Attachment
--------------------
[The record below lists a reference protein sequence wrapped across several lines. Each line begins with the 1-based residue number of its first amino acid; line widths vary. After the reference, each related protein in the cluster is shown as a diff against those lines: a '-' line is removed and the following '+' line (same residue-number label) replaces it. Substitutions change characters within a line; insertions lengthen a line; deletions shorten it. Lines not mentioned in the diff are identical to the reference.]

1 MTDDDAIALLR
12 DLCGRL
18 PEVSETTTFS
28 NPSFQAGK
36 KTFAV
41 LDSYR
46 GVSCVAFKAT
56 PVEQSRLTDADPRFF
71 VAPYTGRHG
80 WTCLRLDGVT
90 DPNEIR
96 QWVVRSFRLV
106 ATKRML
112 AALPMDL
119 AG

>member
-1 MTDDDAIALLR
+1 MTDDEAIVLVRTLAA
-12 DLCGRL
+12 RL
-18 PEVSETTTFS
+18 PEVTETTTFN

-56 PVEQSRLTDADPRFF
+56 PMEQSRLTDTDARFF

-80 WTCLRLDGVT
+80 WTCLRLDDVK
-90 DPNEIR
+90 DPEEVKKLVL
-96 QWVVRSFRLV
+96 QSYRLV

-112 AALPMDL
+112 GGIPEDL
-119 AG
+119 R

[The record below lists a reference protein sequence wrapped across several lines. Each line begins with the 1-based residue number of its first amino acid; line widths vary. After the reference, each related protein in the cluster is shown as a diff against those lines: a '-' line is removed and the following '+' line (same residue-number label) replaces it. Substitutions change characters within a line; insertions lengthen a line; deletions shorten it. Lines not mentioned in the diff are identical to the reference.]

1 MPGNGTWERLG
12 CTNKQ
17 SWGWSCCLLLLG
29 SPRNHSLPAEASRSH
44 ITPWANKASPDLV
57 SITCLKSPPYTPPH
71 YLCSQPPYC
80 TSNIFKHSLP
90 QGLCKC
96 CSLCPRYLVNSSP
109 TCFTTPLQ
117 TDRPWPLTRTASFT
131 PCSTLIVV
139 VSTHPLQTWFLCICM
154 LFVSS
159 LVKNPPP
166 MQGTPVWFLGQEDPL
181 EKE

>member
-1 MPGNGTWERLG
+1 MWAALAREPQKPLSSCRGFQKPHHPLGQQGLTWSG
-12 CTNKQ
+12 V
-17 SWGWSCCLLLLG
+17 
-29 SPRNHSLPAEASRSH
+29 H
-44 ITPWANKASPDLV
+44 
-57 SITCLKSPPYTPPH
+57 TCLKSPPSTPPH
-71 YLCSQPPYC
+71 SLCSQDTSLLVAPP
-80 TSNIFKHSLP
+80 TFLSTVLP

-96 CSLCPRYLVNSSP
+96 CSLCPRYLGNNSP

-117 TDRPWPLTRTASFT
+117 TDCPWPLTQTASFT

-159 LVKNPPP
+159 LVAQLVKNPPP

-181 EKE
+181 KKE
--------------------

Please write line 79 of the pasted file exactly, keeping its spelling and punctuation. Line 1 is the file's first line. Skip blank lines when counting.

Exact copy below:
+181 KKE